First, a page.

For years it was frustratingly difficult to find many of our cult titles on home media, but thankfully things have change for the better with a number of local distributor working tirelessly to help fill the void. Recently unearthed from the depths of obscurity is Thirst; Australia’s first film about vampires, which was released on Blu-ray by Glass Doll Films on March 23rd. Abducted by an exclusive cult made up of society’s elite, a descendant of Elizabeth Báthory is encouraged to join her captors on their farm where a state of superiority is achieved by drinking the blood of willing donors.
Steering away from genre clichés, Thirst brings vampirism into the modern era, on an industrial scale. The film’s high quality production presents a level of sophistication and professionalism that you would normally find in the corporate world. There’s a looming sense of unease which rarely lets up as our socialite protagonist (Chantal Contouri) enters a society she can barely comprehend or understand; with fear and paranoia consuming the viewer as her efforts to resist continuiously prove futile, adding to the mounting pressure to conform and embrace her sinister heritage. Moving on to the release itself, I can safely safe that Thirst is easily one of the best from Glass Doll Films to date. The new coverart is eye-catching and while the HD upgrade is a welcome sight on our TV screens, the picture retains that distinctive grainy quality for an authentic appearance. Extras include audio commentary, interviews, theatrical trailer, TV spots and an exclusive collector’s booklet written by John Harrison and designed by firstname.lastname@example.org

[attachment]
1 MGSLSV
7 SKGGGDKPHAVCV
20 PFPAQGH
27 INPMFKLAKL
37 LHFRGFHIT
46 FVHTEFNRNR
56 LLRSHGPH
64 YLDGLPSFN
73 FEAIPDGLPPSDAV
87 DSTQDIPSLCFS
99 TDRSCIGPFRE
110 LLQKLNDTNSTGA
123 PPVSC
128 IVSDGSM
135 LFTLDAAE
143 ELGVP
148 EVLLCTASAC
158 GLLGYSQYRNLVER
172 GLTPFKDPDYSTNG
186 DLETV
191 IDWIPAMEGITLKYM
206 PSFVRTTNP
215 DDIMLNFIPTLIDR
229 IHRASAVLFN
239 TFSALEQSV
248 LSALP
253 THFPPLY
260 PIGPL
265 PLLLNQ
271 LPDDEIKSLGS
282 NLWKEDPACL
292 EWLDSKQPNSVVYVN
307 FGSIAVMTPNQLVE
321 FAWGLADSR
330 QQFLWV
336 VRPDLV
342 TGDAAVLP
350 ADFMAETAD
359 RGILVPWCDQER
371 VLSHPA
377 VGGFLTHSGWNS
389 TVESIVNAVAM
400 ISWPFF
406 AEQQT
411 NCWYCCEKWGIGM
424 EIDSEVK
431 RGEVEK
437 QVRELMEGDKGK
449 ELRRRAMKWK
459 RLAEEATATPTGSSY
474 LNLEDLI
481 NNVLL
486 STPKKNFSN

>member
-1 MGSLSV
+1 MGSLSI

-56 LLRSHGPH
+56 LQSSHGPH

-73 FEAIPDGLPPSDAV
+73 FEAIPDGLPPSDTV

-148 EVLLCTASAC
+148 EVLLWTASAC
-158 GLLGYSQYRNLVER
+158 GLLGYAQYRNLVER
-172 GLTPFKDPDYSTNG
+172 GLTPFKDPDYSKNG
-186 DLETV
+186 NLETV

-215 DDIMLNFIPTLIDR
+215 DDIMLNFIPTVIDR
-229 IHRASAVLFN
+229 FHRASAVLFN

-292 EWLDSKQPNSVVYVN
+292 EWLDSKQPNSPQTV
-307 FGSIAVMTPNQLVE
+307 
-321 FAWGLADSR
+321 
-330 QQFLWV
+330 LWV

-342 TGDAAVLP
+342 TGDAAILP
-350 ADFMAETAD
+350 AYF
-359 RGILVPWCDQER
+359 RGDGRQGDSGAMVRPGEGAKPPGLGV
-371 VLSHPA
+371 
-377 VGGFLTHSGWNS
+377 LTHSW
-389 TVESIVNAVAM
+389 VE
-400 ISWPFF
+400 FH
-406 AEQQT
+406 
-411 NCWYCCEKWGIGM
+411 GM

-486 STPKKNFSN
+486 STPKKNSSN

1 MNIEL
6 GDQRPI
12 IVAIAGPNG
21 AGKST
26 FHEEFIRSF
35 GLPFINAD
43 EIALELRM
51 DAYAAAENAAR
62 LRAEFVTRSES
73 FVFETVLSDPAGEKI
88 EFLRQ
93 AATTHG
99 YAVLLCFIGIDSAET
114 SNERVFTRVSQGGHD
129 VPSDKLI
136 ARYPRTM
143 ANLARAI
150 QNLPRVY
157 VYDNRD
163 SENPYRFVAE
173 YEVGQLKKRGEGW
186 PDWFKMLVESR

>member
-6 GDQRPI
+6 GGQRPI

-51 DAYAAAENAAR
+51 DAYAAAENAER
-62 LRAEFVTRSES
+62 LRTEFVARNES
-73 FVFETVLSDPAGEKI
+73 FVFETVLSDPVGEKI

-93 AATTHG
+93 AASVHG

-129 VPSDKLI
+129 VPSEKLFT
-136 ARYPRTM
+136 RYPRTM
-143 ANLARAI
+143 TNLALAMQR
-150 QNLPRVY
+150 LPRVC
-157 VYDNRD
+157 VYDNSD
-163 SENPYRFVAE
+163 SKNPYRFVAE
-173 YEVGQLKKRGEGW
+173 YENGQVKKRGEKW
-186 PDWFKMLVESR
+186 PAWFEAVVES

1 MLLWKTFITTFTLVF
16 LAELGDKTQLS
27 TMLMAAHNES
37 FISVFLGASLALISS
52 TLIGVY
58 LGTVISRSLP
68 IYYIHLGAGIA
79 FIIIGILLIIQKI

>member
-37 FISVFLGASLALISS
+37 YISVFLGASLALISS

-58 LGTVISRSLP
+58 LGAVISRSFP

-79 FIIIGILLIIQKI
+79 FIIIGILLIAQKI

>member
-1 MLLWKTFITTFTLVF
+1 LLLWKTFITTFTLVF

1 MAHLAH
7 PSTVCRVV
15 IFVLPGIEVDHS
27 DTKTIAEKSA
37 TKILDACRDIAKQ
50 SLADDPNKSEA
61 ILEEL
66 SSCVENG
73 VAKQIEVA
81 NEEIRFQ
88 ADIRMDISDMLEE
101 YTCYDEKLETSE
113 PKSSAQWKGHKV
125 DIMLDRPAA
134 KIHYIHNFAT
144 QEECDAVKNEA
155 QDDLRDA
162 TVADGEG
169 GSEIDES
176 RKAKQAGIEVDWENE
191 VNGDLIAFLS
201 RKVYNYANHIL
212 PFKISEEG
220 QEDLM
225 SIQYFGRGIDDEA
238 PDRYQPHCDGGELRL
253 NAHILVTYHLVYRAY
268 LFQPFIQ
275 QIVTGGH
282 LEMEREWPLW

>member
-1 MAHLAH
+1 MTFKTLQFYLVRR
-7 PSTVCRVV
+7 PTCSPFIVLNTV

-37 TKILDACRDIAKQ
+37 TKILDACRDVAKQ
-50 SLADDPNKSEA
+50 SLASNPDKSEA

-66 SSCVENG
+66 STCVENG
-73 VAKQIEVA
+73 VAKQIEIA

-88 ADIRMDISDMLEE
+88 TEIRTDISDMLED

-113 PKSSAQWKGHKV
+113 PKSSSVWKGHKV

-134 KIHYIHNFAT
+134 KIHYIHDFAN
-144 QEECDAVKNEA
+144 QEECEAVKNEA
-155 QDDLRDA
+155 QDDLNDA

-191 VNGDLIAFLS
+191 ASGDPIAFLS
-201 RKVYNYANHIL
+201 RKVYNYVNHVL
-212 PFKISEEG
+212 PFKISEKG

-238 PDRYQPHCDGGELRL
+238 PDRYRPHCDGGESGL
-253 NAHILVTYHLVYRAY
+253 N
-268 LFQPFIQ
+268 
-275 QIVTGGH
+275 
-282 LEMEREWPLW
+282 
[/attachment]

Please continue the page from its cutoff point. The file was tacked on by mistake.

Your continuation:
Conventional cinematic depictions of the undead are in plentiful supply, so why not treat yourself to this homegrown blood-sucker? I think you’ll be pleasantly surprised by it’s prowess and ambiguity.
(1979, dir: Rod Hardy)